Clara: Don Blankenship, former CEO for the giant coal corporation Massey Energy and all-around scumbag, has been indicted on charges of security fraud and violating mine safety standards for his role in a 2010 disaster in which 29 workers were killed in West Virginia. In theory he could spend up to 31 years in prison; we’re skeptical. And he’s not being charged for making millions from mountaintop removal coal mining, the practice of blowing up entire mountains to get coal from within them in which his former company specialized, and the incalculable human and ecological devastation this causes; nor with the horrific consequences for air and water quality and global climate change that dependence on coal energy produces.

Alanis: In similar news, the former prison commissioner for the state of Mississippi, Christopher Epps, was recently arraigned on corruption charges, accused of raking in almost a million dollars in bribes and kickbacks in exchange for directing lucrative contracts to a former state legislator. While Epps got payments towards his condo on the beach and multiple Mercedes Benz cars, the companies tied to the crooked politician he worked with got to run a notoriously brutal and corrupt private prison, oversee commissary services that offer necessities to prisoners at hideously exploitative prices, and determine Medicaid eligibility for people in prison. In other words, while thousands of prisoners rotted in miserable conditions without health care, their suffering was literally funding these rich men’s cars and condos, dollar by dollar.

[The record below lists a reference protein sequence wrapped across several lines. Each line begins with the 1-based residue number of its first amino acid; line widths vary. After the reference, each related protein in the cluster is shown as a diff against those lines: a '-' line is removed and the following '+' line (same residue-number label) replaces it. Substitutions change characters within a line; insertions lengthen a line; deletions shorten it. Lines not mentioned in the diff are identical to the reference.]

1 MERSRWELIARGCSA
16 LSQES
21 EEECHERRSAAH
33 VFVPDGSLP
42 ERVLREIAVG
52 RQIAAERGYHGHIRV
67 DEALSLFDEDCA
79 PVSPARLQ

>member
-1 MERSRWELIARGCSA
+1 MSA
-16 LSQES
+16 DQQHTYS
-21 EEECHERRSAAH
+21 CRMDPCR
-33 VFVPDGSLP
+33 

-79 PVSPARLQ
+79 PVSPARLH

Clara: It would be poetic justice on a certain level if these scumbags ended up rotting in the same facilities they used to run, surrounded by the same prisoners whose exploitation used to fund their luxurious lifestyles. But the problem isn’t the laws they broke; it’s the system that says it’s perfectly legal to profit off of stuffing thousands of humans into cages, so long as you follow the state’s rules and the free market to determine who profits and how much.

Alanis: Speaking of prisons, do you remember back in 2010 when a court ruled that the California state prison system had to release thousands of inmates, because the overcrowded and inhumane conditions in which they were kept were unconstitutional? Well, the state’s lawyers have been fighting tooth and nail against any plan to reduce the prison population, as you might expect. But now they’ve sunk to a new low; lawyers from the state attorney general’s office challenged a court ruling forcing them to expand an early parole program on grounds that releasing more prisoners would reduce the pool of cheap labor available to the state. That’s right, prison slavery is now being cited not as a problem, but as a reason in favor of mass incarceration, because otherwise the government would have to pay firefighters and other workers for the work that thousands of prisoners are doing now for less than $2/day.